Video calls have become commonplace, with many of us participating in online chats and meetings on a daily basis. Here are a few tips for creating rapport and building connections in an online environment.
Before 2020 and “the new normal”, any article about building rapport and connection in interviews and other meetings would undoubtedly include a section on eye contact and body language (leaning towards the person, a light touch on the arm and so on). But what about a meeting that happens over Skype or Zoom? It’s not quite the same and building rapport requires a little more mindful participation. Here are a few ways to create and maintain a connection with the person or people you interact with via video chats.
- Be prepared
Whether you’re having a business meeting, attending an online networking event or being interviewed for a position or contract, always arrive prepared. This means having the meeting app installed and ready to go, as well as pen and paper or whatever else you need handy. If there’s any research to be done prior to the meeting, put some time aside to do that. The more information you have, the better the conversation will flow and the easier it will be to build rapport. It’s also a good idea to know what your intention and purpose is with every video call; what are you hoping to gain from the interaction. If you are prepared, you will naturally create a good impression and be able to engage more fully. Which brings me to point No. 2.
- Be present
Body language is surprisingly evident over a video call. Everybody is looking directly at their screen – in other words, at you. Don’t check your Instagram, look at other websites or become otherwise distracted. It’s a sure-fire way to break the connection between you and the person or people on the other side of the video call. Give the event your full attention – especially if it’s related to your career or business. Besides turning off your phone and ensuring you won’t be interrupted you can also be more present by purposefully getting into a calm and confident space before the call. This might involve a few stretches, some deep breaths, a roll of the shoulders – whatever works for you.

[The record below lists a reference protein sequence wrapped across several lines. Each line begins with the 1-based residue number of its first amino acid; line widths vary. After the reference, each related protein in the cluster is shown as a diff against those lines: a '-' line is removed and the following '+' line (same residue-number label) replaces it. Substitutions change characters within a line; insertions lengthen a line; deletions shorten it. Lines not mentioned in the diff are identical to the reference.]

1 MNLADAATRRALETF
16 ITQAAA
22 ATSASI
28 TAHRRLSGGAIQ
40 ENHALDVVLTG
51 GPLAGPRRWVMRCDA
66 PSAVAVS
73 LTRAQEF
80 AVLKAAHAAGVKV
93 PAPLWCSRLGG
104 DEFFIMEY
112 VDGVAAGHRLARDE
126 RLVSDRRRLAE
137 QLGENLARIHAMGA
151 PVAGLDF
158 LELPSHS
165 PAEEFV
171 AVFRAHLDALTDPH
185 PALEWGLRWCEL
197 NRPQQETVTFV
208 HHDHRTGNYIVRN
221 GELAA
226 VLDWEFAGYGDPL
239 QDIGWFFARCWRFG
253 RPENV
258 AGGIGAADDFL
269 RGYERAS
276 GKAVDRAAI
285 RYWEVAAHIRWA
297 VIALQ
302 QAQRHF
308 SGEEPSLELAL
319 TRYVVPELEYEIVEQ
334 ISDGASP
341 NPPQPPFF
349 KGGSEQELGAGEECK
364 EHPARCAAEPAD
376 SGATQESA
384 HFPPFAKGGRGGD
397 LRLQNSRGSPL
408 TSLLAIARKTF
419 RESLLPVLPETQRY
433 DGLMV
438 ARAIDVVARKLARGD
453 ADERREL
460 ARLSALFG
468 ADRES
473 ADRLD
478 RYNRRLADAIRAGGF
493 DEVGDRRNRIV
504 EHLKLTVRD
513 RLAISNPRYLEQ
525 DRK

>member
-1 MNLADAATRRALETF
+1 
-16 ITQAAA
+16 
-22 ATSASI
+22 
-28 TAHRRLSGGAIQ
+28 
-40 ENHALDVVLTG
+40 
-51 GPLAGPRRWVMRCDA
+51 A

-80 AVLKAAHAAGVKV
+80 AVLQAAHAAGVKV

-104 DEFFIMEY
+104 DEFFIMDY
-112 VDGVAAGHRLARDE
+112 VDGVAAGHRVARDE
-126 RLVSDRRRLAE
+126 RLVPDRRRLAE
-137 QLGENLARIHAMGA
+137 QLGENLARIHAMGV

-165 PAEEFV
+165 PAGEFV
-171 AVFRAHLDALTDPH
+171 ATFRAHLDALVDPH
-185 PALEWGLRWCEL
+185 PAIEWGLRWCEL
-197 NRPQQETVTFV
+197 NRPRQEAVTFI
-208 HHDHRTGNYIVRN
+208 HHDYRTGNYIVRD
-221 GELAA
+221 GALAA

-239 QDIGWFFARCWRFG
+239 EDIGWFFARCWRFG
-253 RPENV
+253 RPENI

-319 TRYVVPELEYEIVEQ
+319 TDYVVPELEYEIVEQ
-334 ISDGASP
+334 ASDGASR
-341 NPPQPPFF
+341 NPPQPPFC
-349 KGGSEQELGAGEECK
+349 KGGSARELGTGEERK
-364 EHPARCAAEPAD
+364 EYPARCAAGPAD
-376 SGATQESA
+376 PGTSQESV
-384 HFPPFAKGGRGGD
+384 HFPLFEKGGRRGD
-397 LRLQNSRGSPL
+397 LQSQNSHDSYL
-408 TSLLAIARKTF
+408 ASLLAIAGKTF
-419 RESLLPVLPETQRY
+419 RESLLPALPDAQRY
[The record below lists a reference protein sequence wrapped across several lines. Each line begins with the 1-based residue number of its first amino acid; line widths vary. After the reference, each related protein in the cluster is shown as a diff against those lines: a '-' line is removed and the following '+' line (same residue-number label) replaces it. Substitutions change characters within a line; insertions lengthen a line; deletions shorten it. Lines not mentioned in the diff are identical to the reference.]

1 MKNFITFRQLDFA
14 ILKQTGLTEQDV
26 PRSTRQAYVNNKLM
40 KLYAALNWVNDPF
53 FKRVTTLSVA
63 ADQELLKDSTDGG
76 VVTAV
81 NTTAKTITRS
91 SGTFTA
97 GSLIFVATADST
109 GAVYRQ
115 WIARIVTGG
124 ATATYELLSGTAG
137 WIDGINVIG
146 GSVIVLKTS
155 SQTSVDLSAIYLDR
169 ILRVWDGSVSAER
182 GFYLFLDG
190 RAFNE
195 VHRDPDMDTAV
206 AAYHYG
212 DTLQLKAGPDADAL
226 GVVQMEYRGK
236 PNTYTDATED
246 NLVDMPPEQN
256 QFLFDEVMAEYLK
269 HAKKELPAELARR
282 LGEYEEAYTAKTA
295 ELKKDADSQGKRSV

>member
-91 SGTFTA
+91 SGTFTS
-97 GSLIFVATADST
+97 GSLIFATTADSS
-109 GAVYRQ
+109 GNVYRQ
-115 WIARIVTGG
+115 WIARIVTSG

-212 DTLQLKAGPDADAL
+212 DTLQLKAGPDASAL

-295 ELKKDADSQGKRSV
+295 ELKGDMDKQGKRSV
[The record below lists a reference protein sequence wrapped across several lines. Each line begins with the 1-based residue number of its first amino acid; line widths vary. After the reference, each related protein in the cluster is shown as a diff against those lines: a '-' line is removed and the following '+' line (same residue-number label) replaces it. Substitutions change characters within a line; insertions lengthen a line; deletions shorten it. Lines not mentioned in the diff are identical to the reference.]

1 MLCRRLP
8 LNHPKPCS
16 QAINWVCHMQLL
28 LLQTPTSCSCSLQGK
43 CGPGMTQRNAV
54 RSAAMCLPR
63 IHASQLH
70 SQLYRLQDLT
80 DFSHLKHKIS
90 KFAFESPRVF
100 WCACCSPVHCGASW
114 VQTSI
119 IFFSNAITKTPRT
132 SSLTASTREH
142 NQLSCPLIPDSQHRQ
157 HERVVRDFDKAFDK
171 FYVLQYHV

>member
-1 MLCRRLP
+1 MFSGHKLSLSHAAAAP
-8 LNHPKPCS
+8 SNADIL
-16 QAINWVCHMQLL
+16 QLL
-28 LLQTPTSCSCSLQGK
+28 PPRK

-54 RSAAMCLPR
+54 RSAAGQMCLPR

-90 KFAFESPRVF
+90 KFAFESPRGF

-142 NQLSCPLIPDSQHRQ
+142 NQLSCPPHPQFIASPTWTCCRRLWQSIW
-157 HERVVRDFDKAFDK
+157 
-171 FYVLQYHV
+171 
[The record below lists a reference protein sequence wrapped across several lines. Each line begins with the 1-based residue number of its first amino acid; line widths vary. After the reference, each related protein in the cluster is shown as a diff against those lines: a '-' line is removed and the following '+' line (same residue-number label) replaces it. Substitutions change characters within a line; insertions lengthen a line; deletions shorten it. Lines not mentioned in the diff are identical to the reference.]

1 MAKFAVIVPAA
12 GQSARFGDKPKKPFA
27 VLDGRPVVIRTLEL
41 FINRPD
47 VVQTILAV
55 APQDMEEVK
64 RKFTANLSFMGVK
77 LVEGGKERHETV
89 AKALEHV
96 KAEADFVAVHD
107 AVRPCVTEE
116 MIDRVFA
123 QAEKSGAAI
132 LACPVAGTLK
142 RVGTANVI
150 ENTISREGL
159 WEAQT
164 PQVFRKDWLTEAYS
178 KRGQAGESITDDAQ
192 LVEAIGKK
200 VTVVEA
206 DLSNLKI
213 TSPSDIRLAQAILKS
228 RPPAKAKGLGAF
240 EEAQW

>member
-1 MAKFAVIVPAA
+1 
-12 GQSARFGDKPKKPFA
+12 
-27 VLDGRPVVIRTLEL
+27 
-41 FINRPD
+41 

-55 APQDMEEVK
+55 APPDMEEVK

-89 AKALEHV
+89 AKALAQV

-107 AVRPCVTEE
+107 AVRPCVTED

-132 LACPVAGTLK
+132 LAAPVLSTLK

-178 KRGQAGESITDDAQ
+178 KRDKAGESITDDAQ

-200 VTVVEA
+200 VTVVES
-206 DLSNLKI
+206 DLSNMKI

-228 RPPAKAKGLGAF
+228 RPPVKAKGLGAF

- Identify shared values
Spend a few minutes at the start of the meeting building rapport through light conversation that allows you to get to know the other person a little better. Perhaps you chat about their weekend plans or what their day has been like. “Small talk” can help you to gain some understanding about their beliefs and values. Are they all about family? Do they seem passionate about ocean pollution? Or are they all about innovation and technology? Identifying shared values leads to a deeper personal connection. Be genuinely interested in the people on your screen.
- Practise active listening
Few things build connection more than someone feeling truly heard. As much as you may want to get your point across, make sure you are also listening to understand, rather than merely to answer. If you don’t understand – say so. Ask questions and come from a place of curiosity.
- Show empathy
If you sense that the person you’re speaking to is experiencing an emotion, acknowledge it. Saying “I can sense you’re excited about this project” or “it sounds like you’re feeling overwhelmed with everything on your plate” makes the other person feel recognised, which lowers barriers and strengthens connection.
You may not be able to give a firm handshake or use body language too much over Zoom, but by following these 5 simple tips, you can create a genuine connection. And when it comes to awarding a contract or hiring someone for a position, people will always remember those they felt most connected to.